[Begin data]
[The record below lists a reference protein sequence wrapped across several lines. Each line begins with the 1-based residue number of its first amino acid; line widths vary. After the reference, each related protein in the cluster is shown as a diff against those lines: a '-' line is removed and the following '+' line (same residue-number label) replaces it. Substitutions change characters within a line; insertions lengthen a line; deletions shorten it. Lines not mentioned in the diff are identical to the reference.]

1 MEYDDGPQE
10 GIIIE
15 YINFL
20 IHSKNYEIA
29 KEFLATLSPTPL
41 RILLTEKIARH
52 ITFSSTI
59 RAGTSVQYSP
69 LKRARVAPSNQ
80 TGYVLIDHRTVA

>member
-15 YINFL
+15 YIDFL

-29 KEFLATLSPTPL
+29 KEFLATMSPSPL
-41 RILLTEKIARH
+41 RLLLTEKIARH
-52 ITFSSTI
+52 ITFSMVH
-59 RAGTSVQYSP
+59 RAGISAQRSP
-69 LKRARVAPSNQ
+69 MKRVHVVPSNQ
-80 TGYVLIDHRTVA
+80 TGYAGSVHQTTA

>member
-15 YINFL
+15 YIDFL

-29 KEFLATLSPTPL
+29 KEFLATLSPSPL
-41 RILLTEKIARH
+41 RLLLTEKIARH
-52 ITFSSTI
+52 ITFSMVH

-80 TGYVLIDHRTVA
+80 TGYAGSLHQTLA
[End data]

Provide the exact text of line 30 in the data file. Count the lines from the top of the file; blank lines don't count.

-29 KEFLATLSPTPL